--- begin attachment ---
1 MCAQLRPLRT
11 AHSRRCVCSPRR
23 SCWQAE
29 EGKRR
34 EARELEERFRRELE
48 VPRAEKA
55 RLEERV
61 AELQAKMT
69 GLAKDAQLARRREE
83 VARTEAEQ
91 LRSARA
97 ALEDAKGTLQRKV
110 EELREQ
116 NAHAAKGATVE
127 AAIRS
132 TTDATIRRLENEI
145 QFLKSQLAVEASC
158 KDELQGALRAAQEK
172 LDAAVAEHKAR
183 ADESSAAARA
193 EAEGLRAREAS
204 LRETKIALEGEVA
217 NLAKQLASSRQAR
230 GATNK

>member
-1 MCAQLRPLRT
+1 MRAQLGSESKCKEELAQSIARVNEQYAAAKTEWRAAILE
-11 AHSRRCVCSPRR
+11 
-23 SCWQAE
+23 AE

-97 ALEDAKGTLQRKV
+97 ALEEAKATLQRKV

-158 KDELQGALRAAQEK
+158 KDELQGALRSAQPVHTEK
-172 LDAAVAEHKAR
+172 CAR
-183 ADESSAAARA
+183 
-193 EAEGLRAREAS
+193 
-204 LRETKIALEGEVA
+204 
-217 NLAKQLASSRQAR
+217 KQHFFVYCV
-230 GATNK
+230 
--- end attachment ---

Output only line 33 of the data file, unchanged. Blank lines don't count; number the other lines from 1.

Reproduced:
+97 ALEEAKATLQRKV